Sand Fencing

wooden slat sand fencing
Sand fence placed along the shore at Cape Cod National Seashore, Massachusetts.

NPS photo by Georgia Hybels.

Sand fencing on a beach or dune can assist in building a new foredune or fill gaps in dune ridges. The fence reduces local wind speed and traps sand, with different fence configurations creating different dune forms and heights. For example, fencing running parallel to the shoreline can build a protective dune ridge while zig-zag arrangements can create wider, more natural appearing dunes supportive of vegetation growth. The effectiveness of sand fencing largely depends on local wind dynamics and corresponding placement. Additionally, sand fencing can provide co-benefits by directing visitor pathways away from sensitive dune and beach habitats. These fences may be constructed of wooden slats, plastic, or fabric attached to fence posts and are relatively inexpensive. However, effective sand fences become buried as sand is trapped and relict fencing may create unwanted debris following erosional events. The formation of dunes by sand fencing alters the highly dynamic zone between the beach and the dunes, an important habitat for nesting shorebirds and sea turtles. Sand fencing may ultimately rework local wind patterns causing unplanned buildup or removal of sand in adjacent sites. Many National Seashores, such as Cape Hatteras National Seashore and Cape Cod national Seashore have utilized this simple method of beach engineering.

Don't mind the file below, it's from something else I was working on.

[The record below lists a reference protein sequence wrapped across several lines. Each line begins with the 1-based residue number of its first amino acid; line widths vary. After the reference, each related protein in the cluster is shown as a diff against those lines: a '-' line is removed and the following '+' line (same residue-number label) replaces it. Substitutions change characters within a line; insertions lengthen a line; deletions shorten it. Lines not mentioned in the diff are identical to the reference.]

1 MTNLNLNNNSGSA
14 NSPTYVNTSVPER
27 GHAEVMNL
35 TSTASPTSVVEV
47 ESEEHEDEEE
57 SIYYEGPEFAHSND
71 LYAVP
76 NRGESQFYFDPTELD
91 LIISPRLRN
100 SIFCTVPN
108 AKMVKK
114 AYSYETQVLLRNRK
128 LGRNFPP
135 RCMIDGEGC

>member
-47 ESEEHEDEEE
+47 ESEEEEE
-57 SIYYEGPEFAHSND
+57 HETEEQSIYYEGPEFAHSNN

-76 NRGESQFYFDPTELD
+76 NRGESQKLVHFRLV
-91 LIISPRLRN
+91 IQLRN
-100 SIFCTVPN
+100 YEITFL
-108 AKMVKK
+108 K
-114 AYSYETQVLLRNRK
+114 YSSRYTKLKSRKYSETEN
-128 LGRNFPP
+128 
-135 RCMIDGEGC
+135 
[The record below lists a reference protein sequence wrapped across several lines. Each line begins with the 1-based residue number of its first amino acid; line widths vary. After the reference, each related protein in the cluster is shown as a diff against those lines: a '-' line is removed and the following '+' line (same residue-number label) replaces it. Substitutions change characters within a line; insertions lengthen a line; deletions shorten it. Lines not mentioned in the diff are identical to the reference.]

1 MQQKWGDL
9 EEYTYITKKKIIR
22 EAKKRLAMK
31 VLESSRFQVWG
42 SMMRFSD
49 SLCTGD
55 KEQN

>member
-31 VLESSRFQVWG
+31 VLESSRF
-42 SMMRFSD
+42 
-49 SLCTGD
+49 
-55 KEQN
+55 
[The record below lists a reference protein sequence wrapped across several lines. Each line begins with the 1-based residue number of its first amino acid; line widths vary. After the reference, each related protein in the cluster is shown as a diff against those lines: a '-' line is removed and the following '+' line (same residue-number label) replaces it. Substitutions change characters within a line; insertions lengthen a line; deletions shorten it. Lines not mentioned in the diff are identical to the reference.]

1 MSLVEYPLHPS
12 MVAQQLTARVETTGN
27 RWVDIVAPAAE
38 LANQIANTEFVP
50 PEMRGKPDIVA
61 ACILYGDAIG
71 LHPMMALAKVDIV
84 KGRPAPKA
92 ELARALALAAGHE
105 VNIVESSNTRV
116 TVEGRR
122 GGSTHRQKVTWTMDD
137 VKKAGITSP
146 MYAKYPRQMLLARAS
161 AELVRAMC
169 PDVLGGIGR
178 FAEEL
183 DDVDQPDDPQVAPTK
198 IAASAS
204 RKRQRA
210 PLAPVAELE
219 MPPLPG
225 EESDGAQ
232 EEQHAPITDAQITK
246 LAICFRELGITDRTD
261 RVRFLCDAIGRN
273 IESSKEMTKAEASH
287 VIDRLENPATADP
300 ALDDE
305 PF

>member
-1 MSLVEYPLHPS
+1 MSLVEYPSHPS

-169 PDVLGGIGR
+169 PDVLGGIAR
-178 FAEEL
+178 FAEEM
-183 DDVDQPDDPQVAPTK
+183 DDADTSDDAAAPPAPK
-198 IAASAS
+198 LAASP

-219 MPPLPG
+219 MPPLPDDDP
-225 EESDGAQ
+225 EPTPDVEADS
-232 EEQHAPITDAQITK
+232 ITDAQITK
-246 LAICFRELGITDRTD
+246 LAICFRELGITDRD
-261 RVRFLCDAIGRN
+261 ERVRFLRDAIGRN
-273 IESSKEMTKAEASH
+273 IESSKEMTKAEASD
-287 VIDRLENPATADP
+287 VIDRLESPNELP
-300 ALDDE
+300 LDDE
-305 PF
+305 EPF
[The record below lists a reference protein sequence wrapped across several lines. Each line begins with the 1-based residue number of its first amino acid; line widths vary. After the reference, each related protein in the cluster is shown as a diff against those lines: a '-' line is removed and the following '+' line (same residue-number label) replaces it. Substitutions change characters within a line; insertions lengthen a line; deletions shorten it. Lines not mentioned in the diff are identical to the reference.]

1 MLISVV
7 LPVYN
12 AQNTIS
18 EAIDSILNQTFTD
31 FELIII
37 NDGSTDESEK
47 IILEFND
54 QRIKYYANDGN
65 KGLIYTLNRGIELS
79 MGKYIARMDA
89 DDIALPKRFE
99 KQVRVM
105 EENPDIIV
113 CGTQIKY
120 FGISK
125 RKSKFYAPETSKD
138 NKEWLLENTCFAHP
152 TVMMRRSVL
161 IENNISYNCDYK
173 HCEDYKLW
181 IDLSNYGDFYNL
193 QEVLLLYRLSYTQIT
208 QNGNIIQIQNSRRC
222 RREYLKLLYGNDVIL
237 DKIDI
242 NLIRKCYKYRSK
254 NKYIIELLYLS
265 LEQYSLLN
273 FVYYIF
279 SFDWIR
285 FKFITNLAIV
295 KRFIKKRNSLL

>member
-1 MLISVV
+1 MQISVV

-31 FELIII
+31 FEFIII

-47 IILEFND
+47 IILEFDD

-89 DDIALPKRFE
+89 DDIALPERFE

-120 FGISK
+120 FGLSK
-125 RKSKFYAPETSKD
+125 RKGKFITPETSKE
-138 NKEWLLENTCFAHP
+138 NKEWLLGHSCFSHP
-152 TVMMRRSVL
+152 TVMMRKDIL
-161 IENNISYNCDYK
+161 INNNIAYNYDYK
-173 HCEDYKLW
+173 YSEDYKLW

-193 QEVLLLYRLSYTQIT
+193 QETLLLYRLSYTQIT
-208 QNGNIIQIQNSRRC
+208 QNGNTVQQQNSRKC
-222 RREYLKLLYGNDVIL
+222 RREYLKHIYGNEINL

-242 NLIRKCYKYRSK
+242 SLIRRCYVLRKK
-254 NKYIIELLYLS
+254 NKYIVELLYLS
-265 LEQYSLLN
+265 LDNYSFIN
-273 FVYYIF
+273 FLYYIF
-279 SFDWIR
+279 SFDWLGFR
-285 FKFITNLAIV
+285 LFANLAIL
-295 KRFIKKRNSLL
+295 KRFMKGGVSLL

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Part of a series of articles titled Coastal Engineering—Soft Structures.

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Last updated: April 22, 2020